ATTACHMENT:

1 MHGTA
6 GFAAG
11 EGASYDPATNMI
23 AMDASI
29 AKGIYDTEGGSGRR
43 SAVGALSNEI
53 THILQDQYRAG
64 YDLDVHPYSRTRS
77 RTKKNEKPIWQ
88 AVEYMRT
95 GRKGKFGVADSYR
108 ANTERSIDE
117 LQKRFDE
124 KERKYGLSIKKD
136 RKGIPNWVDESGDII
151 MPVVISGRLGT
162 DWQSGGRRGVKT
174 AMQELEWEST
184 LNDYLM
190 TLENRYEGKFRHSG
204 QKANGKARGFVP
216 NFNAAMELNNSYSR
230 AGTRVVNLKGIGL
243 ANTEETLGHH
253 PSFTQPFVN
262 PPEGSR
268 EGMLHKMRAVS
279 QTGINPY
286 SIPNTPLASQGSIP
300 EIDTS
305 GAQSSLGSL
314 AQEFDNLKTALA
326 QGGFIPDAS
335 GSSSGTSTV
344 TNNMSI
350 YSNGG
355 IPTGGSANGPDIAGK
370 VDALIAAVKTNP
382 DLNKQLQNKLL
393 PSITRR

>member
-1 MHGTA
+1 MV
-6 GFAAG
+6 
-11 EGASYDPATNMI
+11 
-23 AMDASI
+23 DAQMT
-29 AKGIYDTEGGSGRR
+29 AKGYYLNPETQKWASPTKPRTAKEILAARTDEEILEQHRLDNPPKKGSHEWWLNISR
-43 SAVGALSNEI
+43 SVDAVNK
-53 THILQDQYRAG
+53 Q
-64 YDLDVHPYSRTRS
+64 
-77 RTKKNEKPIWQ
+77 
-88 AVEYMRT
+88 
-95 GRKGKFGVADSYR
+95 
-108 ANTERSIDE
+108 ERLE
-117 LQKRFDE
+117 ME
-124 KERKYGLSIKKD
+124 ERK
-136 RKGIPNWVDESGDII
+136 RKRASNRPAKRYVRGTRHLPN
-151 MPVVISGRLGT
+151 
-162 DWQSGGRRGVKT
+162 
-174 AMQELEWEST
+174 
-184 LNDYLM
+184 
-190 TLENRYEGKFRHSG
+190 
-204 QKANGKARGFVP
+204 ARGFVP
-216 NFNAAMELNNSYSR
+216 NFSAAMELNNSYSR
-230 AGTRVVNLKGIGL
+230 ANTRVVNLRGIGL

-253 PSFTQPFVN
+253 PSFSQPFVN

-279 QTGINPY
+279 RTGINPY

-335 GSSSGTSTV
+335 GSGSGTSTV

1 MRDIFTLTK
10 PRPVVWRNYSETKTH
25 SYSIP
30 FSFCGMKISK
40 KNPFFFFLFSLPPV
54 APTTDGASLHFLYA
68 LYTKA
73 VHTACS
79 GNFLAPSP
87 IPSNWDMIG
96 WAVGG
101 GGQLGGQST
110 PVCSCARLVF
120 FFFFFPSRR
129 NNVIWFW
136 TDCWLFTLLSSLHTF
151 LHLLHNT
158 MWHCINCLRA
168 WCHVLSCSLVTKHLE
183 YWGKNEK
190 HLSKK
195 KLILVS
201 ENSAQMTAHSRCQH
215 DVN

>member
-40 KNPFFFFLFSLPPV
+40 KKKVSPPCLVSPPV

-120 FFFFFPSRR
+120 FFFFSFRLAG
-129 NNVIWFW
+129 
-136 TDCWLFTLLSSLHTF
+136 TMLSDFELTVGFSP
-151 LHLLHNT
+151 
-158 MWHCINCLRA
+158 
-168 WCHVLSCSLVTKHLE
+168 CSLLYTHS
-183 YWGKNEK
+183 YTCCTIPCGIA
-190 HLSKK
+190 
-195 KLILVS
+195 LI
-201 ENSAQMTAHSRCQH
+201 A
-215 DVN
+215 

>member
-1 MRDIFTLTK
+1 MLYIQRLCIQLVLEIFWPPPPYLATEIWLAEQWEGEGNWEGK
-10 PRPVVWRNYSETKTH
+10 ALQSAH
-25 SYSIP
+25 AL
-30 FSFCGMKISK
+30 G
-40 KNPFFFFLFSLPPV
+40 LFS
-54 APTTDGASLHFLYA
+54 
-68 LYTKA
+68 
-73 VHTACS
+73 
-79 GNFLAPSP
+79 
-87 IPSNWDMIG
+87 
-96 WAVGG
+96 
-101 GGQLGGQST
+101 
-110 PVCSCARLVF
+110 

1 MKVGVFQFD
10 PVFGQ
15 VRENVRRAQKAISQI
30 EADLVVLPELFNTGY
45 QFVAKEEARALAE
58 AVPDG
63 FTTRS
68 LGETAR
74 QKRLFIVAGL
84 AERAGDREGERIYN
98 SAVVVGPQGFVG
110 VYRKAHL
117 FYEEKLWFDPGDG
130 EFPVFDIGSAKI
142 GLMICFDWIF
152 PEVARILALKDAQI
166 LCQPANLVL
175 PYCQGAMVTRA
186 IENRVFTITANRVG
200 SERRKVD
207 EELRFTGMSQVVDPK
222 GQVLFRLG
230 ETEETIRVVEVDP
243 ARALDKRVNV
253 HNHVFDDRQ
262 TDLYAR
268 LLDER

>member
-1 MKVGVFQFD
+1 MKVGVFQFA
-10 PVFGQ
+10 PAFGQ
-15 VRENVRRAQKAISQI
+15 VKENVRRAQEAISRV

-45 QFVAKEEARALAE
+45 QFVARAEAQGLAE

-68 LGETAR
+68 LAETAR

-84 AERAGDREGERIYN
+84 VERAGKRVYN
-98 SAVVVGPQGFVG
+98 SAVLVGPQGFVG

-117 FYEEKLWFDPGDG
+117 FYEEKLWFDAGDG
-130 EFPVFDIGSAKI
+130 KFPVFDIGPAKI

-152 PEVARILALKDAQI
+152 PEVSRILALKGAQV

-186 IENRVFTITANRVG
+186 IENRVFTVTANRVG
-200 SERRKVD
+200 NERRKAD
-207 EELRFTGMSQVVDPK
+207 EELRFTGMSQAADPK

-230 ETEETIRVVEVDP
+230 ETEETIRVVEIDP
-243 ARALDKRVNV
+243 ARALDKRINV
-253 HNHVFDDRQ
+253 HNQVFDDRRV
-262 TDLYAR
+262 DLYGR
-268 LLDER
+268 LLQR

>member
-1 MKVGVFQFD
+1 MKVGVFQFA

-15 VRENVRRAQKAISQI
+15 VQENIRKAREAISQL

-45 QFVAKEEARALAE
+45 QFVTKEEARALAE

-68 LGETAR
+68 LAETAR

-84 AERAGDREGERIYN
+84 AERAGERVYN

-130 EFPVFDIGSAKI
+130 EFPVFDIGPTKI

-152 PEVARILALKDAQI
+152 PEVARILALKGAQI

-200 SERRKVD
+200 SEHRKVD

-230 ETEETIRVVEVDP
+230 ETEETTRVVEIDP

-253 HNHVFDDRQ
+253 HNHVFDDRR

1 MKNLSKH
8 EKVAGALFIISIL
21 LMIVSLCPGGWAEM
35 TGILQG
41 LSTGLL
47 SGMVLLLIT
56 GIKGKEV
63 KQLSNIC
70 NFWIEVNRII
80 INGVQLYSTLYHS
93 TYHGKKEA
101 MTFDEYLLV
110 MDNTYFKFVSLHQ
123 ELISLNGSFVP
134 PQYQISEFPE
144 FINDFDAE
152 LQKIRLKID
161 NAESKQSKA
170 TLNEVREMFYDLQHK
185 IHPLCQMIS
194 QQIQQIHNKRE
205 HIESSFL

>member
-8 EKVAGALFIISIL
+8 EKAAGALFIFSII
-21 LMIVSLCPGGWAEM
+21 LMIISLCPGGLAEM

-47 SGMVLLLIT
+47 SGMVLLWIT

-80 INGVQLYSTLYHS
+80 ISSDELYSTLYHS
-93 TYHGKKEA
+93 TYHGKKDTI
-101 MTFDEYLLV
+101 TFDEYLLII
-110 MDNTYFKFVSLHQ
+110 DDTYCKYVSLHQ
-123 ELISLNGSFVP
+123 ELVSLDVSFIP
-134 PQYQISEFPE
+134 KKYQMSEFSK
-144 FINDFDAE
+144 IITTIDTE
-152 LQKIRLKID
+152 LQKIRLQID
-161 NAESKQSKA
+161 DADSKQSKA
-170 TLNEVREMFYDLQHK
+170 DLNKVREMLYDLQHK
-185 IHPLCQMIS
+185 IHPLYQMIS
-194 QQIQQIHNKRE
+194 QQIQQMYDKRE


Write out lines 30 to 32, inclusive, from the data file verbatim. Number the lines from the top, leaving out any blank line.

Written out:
300 EIDTS
305 GAQSSLGSL
314 AQEFDNLKTALA